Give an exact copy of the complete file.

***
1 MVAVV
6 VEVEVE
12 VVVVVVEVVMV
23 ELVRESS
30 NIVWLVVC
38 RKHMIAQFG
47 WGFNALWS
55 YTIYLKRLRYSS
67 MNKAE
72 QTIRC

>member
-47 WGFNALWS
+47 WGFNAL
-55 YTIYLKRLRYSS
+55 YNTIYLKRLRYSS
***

1 MVAVV
6 VEVEVE
12 VVVVVVEVVMV
23 ELVRESS
30 NIVWLVVC
38 RKHMIAQFG
47 WGFNALWS
55 YTIYLKRLRYSS
67 MNKAE
72 QTIRC

>member
-47 WGFNALWS
+47 WGFNAL
-55 YTIYLKRLRYSS
+55 YNTIYLKRLRYSS